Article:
Prevalence and host determinants of occupational bronchial asthma in animal shelter workers
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- Krakowiak, A., Krawczyk, P., Szulc, B. et al. Int Arch Occup Environ Health (2007) 80: 423. doi:10.1007/s00420-006-0152-1
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We examined the risk factors for the development of airway allergy in animal shelter workers.
The study population comprised 88 animal shelter workers occupationally exposed to cats and dogs. They responded to a questionnaire concerning the history of exposure to animal allergens and job characteristics and were subjected to skin prick test (SPT) to common and occupational allergens (cat and dog), and determination of total serum IgE level and specific IgE. In addition, SPT with rat and mouse allergens were performed. Bronchial hyperreactivity and peak expiratory flow rate were measured at work and off work only in workers with work-related symptoms suggestive of occupational asthma (OA).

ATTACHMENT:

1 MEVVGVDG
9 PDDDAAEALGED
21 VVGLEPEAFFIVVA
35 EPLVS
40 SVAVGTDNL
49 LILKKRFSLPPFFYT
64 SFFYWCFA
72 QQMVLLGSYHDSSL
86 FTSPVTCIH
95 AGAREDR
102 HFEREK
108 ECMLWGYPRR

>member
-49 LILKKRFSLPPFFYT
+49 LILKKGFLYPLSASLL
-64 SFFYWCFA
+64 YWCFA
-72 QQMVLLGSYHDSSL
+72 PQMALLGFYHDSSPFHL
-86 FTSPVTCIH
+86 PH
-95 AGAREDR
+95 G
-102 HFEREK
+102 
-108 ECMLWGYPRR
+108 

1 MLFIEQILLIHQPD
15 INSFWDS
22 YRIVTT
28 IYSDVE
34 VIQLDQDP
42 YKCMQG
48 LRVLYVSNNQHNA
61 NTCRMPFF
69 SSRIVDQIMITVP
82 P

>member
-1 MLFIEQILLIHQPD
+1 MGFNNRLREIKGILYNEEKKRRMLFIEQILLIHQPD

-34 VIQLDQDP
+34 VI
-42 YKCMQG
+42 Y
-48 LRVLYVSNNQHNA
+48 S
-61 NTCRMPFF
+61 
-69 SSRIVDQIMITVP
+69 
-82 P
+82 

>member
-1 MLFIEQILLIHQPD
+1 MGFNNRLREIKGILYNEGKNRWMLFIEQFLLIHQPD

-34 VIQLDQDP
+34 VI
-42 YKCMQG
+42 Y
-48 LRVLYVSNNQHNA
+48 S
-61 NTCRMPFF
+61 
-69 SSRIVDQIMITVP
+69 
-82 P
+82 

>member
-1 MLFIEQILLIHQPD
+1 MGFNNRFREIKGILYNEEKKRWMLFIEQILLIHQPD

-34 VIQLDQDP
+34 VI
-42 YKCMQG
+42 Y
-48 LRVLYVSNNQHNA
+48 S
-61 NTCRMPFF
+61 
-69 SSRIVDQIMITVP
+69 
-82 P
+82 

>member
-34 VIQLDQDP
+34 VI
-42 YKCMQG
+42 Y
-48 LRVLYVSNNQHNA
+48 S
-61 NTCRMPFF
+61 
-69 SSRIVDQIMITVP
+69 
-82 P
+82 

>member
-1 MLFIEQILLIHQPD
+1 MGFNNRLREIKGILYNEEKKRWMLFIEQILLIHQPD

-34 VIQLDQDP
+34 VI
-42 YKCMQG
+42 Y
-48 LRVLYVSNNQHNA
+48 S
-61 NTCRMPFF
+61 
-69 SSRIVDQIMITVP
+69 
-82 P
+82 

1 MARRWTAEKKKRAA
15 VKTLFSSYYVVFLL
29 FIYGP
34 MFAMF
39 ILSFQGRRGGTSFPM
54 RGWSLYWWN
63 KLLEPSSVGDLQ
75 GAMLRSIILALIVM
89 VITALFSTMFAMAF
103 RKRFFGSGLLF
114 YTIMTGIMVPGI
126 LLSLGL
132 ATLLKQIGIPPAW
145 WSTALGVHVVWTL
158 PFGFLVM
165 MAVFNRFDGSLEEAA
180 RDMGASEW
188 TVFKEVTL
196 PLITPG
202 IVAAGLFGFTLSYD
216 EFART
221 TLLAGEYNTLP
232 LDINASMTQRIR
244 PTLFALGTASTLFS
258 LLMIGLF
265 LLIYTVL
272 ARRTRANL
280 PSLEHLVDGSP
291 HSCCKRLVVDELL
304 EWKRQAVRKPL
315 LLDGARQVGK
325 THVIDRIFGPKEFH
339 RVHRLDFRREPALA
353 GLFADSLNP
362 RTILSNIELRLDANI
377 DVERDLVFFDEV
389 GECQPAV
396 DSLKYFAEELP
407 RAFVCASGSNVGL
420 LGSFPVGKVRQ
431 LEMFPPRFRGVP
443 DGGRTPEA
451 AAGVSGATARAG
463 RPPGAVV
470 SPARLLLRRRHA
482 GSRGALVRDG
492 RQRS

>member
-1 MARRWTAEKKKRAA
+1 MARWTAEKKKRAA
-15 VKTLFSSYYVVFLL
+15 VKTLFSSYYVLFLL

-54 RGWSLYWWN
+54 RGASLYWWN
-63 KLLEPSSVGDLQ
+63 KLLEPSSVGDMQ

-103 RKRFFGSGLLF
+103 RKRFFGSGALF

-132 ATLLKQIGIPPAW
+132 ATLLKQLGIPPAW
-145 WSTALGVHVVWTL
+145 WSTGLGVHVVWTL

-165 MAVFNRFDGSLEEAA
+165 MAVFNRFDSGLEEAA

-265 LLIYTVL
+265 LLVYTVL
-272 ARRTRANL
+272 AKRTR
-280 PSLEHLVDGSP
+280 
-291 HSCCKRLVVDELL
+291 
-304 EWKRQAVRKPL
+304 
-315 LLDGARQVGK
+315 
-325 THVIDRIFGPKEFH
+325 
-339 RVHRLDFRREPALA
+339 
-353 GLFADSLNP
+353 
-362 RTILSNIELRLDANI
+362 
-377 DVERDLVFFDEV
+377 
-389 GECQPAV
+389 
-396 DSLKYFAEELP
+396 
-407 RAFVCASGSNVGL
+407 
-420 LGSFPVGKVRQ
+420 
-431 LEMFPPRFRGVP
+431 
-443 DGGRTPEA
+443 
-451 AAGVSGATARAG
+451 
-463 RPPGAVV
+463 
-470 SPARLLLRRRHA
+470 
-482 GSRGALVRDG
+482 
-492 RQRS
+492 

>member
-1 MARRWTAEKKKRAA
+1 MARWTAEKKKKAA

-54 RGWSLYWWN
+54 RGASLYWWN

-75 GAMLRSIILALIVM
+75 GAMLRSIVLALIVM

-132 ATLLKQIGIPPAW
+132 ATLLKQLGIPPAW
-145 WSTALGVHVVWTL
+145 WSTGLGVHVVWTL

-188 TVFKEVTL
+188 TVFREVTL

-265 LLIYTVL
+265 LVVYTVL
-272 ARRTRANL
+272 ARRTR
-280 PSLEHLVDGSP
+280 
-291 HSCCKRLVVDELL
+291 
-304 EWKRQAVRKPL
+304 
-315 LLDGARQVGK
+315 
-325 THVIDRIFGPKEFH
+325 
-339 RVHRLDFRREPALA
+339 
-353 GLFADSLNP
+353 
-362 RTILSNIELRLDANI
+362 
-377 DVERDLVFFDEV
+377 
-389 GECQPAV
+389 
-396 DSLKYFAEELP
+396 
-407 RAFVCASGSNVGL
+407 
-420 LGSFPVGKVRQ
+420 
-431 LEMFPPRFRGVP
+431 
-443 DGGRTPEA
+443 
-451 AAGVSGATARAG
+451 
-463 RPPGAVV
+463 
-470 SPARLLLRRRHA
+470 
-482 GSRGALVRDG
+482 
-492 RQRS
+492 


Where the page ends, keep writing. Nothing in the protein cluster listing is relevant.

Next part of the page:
The prevalence of OA was 9.1%. Sensitization to dog allergens was higher than to cats. The multivariate logistic regression analysis revealed a significant role of positive family history of atopy and having a dog as pet in the past for the development of occupational airway allergy (OR 5.9; 95% CI 1.76, 20.00; P = 0.003; OR 6.47; 95% CI 1.90, 22.02; P = 0.002, respectively). In the multivariate logistic regression analysis, the risk for developing OA was most clearly associated with growing up in the country (OR 7.59; 95% CI 1.25, 45.9; P = 0.025).
Allergic disease is a serious occupational health concern for subjects who have occupational contact with cats and dogs.
KeywordsAllergy Animals Shelters Occupational exposure
Skin prick test
Occupational airway allergy
Peak expiratory flow rate